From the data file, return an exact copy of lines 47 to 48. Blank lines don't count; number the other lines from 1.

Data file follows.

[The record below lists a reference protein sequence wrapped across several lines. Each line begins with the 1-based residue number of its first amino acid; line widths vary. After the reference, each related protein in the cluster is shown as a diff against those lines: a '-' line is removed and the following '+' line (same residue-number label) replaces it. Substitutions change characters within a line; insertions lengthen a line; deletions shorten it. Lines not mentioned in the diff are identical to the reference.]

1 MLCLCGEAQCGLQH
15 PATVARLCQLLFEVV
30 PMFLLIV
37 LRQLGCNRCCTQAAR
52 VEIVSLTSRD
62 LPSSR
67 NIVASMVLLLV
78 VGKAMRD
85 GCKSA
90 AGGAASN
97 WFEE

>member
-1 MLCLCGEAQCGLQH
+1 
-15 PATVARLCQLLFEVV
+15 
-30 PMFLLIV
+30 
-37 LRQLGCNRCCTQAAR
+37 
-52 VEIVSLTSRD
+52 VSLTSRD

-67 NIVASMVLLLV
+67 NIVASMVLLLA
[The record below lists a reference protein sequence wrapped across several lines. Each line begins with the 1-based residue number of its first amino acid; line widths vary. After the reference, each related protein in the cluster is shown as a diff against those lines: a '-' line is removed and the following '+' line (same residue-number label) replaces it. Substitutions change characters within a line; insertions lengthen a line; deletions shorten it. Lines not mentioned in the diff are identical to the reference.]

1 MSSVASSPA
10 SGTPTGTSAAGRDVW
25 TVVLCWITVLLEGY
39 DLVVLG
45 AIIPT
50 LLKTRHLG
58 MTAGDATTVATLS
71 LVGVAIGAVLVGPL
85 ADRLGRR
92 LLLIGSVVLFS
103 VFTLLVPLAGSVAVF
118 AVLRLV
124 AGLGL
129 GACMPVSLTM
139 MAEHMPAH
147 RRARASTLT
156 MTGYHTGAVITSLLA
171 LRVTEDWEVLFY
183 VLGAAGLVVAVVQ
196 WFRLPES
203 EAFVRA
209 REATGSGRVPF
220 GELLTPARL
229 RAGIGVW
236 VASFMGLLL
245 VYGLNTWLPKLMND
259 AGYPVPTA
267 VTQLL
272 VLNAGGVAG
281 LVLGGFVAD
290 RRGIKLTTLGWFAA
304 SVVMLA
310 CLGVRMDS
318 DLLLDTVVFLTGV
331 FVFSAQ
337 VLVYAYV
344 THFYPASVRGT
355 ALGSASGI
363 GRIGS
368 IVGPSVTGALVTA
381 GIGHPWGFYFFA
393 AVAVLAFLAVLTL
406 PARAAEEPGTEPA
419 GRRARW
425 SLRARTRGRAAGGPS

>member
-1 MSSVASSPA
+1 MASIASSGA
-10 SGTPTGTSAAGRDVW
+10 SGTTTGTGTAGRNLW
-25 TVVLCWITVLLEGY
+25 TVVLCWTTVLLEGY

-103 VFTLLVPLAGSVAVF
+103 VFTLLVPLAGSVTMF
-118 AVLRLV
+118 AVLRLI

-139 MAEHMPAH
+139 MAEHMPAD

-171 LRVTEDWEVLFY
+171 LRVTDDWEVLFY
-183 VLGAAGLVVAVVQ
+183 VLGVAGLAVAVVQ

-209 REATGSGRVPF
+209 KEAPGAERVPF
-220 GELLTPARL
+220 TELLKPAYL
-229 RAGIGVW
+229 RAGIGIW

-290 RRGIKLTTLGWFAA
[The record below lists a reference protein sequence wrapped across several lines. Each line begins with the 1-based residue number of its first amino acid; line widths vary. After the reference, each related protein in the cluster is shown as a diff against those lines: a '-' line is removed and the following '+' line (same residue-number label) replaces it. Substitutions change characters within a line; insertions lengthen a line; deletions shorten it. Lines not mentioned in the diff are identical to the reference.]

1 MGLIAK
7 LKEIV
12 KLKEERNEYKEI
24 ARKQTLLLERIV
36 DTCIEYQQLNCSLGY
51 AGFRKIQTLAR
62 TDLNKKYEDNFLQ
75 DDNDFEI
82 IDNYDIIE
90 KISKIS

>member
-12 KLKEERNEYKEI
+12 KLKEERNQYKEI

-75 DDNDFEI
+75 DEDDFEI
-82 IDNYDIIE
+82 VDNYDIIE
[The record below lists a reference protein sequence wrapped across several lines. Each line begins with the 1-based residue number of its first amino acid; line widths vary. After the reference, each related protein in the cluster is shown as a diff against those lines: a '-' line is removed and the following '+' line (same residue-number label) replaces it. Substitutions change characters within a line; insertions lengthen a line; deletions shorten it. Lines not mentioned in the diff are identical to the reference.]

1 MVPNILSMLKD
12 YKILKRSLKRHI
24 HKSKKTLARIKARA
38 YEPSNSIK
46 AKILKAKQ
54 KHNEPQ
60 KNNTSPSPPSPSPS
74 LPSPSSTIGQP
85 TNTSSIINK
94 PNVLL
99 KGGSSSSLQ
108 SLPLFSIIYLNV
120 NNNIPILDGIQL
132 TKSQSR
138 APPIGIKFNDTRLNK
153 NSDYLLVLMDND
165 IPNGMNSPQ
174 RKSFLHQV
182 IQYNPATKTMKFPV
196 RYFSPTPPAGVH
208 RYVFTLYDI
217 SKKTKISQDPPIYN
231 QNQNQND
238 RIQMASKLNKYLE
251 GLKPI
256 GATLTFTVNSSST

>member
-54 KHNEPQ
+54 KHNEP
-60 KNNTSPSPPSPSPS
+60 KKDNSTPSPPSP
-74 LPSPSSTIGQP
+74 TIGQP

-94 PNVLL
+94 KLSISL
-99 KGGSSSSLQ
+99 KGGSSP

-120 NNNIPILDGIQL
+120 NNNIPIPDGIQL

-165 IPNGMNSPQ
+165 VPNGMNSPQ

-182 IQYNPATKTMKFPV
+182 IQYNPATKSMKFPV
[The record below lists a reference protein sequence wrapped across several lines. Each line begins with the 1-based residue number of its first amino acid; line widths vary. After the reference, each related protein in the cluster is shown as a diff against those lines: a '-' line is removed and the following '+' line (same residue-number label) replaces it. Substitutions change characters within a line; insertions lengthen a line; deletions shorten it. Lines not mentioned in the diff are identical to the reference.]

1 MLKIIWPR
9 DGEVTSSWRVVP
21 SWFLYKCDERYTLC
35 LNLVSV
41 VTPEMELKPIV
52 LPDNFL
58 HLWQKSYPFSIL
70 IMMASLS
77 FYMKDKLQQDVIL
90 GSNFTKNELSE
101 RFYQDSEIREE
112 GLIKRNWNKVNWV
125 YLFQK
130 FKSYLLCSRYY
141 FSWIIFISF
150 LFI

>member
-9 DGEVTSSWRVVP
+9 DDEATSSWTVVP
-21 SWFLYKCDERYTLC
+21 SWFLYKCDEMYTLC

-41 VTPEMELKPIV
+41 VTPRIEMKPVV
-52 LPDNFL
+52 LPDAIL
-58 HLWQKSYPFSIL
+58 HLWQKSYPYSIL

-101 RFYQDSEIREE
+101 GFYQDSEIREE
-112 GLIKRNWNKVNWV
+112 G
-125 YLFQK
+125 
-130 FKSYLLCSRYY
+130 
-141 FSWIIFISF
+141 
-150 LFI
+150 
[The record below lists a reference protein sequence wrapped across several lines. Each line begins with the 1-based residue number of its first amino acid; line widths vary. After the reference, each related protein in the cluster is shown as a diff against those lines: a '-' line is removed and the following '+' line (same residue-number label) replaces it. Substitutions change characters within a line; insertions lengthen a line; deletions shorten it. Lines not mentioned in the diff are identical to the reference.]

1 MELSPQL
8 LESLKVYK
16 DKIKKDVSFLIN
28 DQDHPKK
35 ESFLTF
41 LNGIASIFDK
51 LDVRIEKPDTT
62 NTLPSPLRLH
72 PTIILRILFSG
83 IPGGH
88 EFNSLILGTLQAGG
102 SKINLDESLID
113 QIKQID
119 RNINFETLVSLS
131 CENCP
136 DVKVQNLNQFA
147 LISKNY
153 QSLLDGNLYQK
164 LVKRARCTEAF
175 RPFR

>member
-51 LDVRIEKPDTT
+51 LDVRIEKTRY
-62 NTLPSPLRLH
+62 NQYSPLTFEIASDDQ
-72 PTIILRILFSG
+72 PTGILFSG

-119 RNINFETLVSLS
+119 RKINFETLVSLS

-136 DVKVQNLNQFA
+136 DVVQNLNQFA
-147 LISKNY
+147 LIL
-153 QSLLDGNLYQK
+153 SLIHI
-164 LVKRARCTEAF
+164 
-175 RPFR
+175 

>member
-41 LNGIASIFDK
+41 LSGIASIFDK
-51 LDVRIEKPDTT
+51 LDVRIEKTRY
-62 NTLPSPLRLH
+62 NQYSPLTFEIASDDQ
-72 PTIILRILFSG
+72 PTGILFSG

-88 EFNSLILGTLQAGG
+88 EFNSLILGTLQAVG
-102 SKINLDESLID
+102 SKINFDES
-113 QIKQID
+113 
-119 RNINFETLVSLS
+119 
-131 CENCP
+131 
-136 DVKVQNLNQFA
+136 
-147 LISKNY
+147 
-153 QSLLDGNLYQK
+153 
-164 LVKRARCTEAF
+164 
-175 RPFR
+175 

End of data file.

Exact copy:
203 EAFVRA
209 REATGSGRVPF